IP is an explicit attempt to impose artificial scarcity where none exists. Its proponents admit this; this is a feature, not a bug, for them. As Hayek noted in The Constitution of Liberty, as quoted above: “The growth of knowledge is of such special importance because, while the material resources will always remain scarce and will have to be reserved for limited purposes, the users of new knowledge (where we do not make them artificially scarce by patents of monopoly) …”

The literature is rife with IP scholars (mostly proponents) admitting that it’s an attempt to impose artificial scarcity where none exists naturally. Just google it.  E.g. see Cezary Błaszczyk, “The Critique of Copyright in Hans-Hermann Hoppe’s Argumentation Ethics,” Central European Journal of Social Sciences and Humanities, vol. 68 (2016), pp. 33–54 (PDFAcademia), discussing the “artificial scarcity” imposed by copyright law. See also IP and Artificial Scarcity, mentioning Arnold Plant and Boudewijn Bouckaert’s comments on the artificial scarcity created by IP law.

So… these IP fascists admit it.  Patents slow down diffusion of ideas and limit free market competition. Patents impose artificial scarcity where none naturally exists. That’s the purpose. WTF. Of course innovation is impeded and human death and misery is the result.

Now as for the concrete ways IP—patents mostly, but also copyright—literally kills people, see various links you can find from this search: https://c4sif.org/?s=patents+kill, such as:

Why don’t you take a look at all this then come back to me if you want to discuss it more. If you wanted to assemble more data, I would support that and appreciate it. I think if you could look into various studies or analyses that argue for how technological innovation, scientific discovery, etc., are the key reasons for modern prosperity, then this could aid the analysis. Most of these scholars are completely unaware or confused about the effect patents have on innovation. But if you add that to the analysis, you could help bolster and illustrate the claim that patents kill people—billions of people over time. Untold numbers of people.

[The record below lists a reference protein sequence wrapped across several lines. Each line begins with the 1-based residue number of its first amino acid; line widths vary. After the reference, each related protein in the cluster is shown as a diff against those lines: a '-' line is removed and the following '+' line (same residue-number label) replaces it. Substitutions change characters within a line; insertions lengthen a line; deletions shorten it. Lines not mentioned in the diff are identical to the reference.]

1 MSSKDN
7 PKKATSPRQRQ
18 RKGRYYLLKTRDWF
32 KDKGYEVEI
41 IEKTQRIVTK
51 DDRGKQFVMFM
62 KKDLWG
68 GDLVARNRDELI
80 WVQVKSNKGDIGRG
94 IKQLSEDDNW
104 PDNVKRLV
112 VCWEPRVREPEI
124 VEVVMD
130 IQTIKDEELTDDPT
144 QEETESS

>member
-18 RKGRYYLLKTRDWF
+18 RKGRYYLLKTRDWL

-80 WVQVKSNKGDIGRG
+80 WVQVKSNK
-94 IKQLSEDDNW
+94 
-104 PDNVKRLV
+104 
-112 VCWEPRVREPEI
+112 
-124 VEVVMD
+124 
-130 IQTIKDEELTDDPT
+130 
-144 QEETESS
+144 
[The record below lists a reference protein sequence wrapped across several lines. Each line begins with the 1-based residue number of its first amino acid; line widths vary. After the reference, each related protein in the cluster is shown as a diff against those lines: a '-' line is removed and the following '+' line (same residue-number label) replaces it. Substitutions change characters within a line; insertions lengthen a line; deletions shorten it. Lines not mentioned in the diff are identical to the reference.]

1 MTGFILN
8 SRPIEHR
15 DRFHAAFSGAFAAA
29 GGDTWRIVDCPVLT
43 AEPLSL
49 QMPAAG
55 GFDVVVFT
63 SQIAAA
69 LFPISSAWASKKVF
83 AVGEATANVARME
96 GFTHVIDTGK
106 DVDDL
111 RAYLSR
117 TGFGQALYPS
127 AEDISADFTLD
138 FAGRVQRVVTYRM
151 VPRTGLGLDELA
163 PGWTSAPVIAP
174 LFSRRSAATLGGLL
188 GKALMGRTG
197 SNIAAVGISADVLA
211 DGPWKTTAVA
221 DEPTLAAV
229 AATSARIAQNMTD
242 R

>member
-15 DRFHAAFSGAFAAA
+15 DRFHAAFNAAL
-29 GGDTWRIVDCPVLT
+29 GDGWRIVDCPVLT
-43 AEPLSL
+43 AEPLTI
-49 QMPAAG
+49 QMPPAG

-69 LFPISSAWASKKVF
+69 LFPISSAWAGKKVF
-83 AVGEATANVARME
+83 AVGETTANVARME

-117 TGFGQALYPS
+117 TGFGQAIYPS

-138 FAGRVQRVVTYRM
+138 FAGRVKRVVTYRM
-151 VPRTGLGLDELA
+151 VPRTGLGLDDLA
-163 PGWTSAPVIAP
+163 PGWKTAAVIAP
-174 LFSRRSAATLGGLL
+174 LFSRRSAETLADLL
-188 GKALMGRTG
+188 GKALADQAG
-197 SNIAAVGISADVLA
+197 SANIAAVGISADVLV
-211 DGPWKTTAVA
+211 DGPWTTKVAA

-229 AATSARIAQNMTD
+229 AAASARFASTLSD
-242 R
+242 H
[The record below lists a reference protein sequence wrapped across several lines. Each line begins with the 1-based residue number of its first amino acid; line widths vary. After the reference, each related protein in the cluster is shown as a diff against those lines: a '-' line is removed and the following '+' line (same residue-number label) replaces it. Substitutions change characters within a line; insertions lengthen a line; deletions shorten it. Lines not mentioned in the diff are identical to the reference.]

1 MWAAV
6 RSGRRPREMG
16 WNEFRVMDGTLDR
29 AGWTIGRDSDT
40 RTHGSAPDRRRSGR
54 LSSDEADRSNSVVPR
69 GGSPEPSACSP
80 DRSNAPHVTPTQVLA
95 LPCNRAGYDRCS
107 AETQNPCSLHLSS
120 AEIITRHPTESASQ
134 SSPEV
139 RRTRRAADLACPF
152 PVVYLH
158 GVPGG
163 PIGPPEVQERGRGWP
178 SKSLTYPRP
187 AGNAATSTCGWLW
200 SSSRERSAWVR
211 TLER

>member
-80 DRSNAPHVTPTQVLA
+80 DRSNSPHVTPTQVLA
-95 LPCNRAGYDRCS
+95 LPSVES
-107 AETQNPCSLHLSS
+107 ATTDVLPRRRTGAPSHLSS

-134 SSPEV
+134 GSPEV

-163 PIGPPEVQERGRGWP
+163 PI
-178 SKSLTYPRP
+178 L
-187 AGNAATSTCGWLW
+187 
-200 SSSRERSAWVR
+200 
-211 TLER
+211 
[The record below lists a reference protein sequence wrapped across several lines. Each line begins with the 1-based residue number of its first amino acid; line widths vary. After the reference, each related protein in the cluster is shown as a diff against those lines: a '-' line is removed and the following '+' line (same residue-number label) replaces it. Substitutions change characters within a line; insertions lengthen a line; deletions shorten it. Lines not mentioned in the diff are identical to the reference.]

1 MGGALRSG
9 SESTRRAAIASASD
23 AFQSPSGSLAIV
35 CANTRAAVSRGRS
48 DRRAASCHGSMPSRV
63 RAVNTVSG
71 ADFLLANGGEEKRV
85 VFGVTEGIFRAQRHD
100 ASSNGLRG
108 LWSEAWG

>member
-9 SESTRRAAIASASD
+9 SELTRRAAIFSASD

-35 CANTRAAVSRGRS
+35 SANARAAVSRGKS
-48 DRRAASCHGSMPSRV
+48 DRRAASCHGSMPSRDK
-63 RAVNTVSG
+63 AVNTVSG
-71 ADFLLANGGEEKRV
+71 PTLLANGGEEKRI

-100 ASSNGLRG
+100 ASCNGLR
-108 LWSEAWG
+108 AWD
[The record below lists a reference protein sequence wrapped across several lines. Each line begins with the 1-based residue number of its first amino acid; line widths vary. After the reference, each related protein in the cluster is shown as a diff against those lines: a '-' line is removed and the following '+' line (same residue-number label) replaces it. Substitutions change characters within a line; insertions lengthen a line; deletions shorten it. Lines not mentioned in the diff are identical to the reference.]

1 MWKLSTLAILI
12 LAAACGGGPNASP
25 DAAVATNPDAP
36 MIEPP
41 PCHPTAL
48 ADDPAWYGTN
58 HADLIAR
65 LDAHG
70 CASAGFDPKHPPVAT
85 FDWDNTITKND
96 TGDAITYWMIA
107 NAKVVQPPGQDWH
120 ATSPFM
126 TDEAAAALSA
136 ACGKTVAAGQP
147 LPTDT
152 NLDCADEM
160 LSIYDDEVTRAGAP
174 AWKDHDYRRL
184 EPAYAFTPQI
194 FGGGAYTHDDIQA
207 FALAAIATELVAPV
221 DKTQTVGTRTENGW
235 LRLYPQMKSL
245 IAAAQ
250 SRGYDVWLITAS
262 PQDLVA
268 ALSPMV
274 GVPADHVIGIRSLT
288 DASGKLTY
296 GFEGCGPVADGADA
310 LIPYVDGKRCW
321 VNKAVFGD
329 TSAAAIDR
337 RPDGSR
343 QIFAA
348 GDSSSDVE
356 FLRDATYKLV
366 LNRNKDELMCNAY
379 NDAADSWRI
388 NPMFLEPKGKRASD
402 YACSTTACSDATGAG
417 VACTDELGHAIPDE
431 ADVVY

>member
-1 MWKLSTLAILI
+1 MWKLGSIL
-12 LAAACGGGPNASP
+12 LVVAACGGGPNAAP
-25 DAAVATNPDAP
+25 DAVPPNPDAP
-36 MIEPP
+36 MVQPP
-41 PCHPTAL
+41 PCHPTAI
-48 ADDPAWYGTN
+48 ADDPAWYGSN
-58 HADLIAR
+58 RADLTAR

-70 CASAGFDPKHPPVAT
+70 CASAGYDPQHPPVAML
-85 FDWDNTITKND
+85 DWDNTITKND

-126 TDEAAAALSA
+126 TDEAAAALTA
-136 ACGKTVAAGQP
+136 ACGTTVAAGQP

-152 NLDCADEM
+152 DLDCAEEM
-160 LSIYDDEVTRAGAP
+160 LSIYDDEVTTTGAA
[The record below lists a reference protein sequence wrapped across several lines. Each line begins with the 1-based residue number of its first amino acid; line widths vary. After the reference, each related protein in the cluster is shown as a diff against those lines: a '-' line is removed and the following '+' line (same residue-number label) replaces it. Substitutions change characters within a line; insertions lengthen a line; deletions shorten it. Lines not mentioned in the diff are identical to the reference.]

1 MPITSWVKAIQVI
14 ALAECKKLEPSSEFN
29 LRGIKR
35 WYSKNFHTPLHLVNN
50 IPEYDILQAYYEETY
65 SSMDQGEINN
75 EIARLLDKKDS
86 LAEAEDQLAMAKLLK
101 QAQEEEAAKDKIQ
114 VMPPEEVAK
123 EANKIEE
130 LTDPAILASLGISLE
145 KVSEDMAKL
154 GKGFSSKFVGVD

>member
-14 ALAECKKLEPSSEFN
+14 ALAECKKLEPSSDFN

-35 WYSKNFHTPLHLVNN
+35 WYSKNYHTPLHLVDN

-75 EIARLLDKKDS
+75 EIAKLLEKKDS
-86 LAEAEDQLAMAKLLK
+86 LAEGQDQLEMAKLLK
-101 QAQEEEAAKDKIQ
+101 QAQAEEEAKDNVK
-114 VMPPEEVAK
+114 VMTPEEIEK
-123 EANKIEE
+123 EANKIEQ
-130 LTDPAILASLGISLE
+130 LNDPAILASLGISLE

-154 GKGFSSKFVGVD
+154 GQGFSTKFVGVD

Basically it would be this: sources A, B, C…. all explain why we are richer now than the Romans were, due to our knowledge–the earth is the same, we are not really smarter. It’s just the knowledge we have. this is a theme I have pushed repeatedly, explaining that successful human actions requires access to and control of scarce resources, which are the subject of property rights, and knowledge of causal laws (scientific knowledge) and various recipes–inventions, designs, machines, processes, engineering methods–that can be used to guide our action. The former is fairly limited so we have property rights for it; but the latter keeps growing–our “fund of experience.” So ANYTHING that impedes the development, spread, communication, use, adoption, emulation of advances in technological knowledge has a butterfly effect that kills or harms the human race going forward. This includes taxation, the business cycle (caused by the fed), patent law, and so on.

Anyway ponder all this then get back with me to let me know what other questions or suggestions you have.

Stephan

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To the extent possible under law, Stephan Kinsella has waived all copyright and related or neighboring rights to C4SIF. This work is published from: United States. In the event the CC0 license is unenforceable a  Creative Commons License Creative Commons Attribution 3.0 License is hereby granted.